Making the UK’s coronavirus debt disappear: What does Rishi Sunak have up his sleeve?

The coronavirus pandemic has cost the UK £210 billion so far this year, according to the National Audit Office. Rishi Sunak has suggested an estimated total spend of £280 billion.

The chancellor’s Spending Review has confirmed a pay-freeze for public sector workers and a prediction that the economic recovery could take until the end of 2022.

He’ll be keen to address the massive coronavirus debt and rebalance the books but recent measures, such as the extension of the furlough scheme, prove that the spending is not yet at an end.

So, what does Rishi Sunak have up his sleeve? And what can he conjure up to claw back massive spending and lost tax revenue?

Recommendations from the Capital Gains Tax review are in

Back in July, the chancellor announced that he was calling for a review into Capital Gains Tax (CGT). In 2018/19, around 276,000 taxpayers received a CGT tax bill, amounting to £9.5 billion. During the same period, Income Tax brought in £200 billion.

The Treasury-backed Office of Tax Simplification (OTS) made eleven recommendations intended to simplify the tax and to help fill the hole that the coronavirus pandemic has left in public finances.

The OTS recommends:

  • Reducing the CGT Allowance

For the 2020/21 tax year, the CGT allowance is £12,300. This is the amount of profit you can make from an asset without paying CGT.

The OTS has recommended dropping the allowance significantly, to between £2,000 and £4,000. The lower allowance could raise an extra £14 billion and double the number of people paying the tax each year.

  • Aligning CGT with Income Tax

Another OTS recommendation is to align CGT rates with Income Tax rates.

Basic-rate income taxpayers are currently taxed at 10% (instead of 20%) for gains on asset sales, and 18% for gains made on a second home or investment property sales.

For higher-rate taxpayers, CGT is 20% on asset sales and 28% on property sales.

Raising tax rates to align them with Income Tax – 20% for Basic-rate, 40% for higher-rate, and 45% for additional rate taxpayers – could help to claw back the government’s 2020 overspend.

  • Other OTS recommendations

Among the 11 recommendations made by the OTS is the removal of the Inheritance Tax (IHT) ‘uplift’ rule.

This rule means that currently, any assets you inherit are valued when someone dies. A portfolio once worth £100,000 that rises to £200,000 on death is valued at £200,000. You only pay CGT on any future gains.

Under the new recommendation to scrap the so-called ‘uplift’, you’d pay CGT on the £100,000 gain as well as on any future gains.

Other recommendations include scrapping Business Asset Disposal Relief (formerly Entrepreneurs’ Relief) and Investors’ Relief.

There are other options for Sunak to consider too

Sunak and Prime Minister Boris Johnson have ruled out a return to austerity. The chancellor has also committed to continued spending on coronavirus measures while the pandemic remains a threat. But tax changes are likely in the new year.

  • Inheritance Tax

The FTAdviser reports that the government has been looking to make IHT reforms for the last ten years.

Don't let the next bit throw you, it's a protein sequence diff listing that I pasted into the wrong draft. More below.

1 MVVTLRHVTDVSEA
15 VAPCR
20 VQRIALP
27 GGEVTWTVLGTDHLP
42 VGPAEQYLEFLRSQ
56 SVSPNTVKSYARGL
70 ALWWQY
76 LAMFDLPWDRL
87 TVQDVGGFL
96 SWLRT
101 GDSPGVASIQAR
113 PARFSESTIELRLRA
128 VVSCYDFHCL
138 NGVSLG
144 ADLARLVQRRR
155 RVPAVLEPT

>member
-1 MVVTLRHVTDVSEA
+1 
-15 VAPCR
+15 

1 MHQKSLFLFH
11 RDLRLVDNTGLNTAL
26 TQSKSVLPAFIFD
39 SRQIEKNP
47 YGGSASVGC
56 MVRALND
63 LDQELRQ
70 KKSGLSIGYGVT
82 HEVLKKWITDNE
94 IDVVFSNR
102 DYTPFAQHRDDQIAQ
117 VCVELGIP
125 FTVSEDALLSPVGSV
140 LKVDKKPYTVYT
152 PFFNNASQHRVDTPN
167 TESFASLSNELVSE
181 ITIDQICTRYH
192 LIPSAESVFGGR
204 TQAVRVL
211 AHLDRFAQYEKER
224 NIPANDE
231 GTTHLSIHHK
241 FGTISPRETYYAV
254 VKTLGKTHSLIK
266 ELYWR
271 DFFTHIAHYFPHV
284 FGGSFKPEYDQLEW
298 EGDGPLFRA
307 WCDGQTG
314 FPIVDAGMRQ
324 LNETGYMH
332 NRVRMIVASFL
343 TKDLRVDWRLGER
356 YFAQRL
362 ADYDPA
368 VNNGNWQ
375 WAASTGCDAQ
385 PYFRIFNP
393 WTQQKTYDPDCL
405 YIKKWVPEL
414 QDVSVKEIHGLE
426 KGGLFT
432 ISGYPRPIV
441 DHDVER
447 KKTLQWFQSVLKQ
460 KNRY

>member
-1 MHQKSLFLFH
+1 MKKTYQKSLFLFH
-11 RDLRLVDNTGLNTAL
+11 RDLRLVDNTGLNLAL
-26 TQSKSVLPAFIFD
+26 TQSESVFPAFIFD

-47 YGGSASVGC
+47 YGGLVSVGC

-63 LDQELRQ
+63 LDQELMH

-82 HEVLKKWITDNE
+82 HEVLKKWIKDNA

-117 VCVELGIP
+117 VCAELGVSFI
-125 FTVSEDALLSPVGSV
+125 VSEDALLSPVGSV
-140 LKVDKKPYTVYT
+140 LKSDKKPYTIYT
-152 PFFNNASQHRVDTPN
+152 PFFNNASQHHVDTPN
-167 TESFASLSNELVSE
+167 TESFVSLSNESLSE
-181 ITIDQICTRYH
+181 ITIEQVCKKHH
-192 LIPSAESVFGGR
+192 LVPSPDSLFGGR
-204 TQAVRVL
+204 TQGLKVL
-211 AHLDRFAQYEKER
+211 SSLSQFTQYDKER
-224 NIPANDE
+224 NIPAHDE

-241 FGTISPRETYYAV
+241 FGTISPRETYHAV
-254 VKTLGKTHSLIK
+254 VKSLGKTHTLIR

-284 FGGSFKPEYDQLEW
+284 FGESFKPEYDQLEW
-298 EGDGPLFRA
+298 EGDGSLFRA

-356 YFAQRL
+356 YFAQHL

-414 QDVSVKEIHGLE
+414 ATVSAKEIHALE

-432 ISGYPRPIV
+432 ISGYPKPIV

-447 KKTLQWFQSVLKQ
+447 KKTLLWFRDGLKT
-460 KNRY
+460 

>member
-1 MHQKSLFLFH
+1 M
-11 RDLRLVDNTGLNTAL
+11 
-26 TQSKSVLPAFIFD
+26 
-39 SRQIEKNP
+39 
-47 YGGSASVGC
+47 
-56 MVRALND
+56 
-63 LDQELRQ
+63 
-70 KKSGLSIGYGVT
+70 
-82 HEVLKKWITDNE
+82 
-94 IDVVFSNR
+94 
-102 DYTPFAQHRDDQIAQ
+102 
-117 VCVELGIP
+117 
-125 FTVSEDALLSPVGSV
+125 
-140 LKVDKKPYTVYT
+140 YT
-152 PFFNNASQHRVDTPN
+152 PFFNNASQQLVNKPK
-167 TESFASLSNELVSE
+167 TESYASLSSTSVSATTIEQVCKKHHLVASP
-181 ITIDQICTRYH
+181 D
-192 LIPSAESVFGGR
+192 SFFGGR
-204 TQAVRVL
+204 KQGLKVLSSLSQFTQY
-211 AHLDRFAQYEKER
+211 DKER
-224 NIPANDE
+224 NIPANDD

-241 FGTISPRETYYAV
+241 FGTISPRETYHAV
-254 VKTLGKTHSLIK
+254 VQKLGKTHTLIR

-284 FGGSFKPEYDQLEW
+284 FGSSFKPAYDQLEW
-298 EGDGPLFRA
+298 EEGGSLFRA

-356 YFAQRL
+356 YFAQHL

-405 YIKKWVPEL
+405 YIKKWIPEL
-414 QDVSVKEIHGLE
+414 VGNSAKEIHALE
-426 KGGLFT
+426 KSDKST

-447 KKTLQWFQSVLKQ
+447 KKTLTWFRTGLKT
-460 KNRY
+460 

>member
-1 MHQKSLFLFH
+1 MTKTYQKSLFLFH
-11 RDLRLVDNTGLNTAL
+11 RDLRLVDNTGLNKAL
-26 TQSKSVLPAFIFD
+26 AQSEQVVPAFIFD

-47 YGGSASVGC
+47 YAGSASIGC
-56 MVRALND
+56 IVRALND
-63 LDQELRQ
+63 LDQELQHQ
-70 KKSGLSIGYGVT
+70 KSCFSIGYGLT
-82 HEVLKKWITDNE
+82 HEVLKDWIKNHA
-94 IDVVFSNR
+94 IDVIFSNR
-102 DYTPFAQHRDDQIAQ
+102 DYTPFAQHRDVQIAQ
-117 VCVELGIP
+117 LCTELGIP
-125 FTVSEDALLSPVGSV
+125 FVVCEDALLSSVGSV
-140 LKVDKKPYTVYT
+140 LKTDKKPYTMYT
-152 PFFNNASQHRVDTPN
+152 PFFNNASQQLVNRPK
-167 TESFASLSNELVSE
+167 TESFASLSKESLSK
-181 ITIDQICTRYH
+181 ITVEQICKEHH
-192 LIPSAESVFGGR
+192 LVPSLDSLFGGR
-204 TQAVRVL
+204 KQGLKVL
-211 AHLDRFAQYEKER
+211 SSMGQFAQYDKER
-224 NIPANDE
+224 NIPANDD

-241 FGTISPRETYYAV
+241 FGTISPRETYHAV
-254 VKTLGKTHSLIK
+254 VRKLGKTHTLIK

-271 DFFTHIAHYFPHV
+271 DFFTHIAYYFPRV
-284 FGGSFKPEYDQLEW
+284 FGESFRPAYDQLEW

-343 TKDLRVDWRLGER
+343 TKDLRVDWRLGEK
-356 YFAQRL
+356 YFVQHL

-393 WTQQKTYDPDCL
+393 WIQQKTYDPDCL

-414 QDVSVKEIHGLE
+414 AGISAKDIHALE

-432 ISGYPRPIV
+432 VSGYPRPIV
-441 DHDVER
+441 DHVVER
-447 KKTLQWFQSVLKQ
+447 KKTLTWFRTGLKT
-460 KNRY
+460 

One key area under threat is the ‘seven-year rule’ for gifts. This exemption currently means that there is no IHT to pay on gifts if the person making the gifts survives for seven years or more from the date the gift is made.

The Chancellor might also increase the rate of IHT payable, reducing current thresholds or reforming reliefs. Replacing the seven-year rule with a Lifetime Gift Allowance has also been suggested.

  • Income Tax

It was a Conservative manifesto pledge not to raise Income Tax but that was pre-pandemic. According to the Financial Times, ‘an increase in the basic rate of income tax to 21% would raise £4.7 billion’.

Increasing higher-rate Income Tax from 40% to 41% would raise an additional £1 billion.

  • Other potential changes

The Guardian recently reported that Deutsche Bank has proposed a 5% tax for those opting to work from home once the immediate threat of coronavirus passes. They calculated that such a tax could raise £7 billion in the UK.

The Social Market Foundation (SMF) thinktank meanwhile suggests imposing a new ‘Property Capital Gains Tax’ on all UK house sales. The measure, according to the SMF, could raise £421 billion over the next 25 years.

Get in touch

What the chancellor has up his sleeve remains to be seen. But two taxes thought highly likely to be on his radar are Income Tax and Inheritance Tax (IHT).

While the immediate threat of the coronavirus pandemic remains, the government is committed to its measures designed to protect jobs, and spending is far from at an end.

When the pandemic begins to subside, Rishi Sunak will have a mammoth task as he looks to rebalance the books and some tax changes seem inevitable.

If you’d like to discuss the impact of potential future changes on your long-term plans get in touch. Please email or call 01242 514563.

Please note

The Financial Conduct Authority does not regulate estate planning, tax planning or will writing.

This article is for information only. Please do not act based on anything you might read in this article. All contents are based on our understanding of HMRC legislation which is subject to change.

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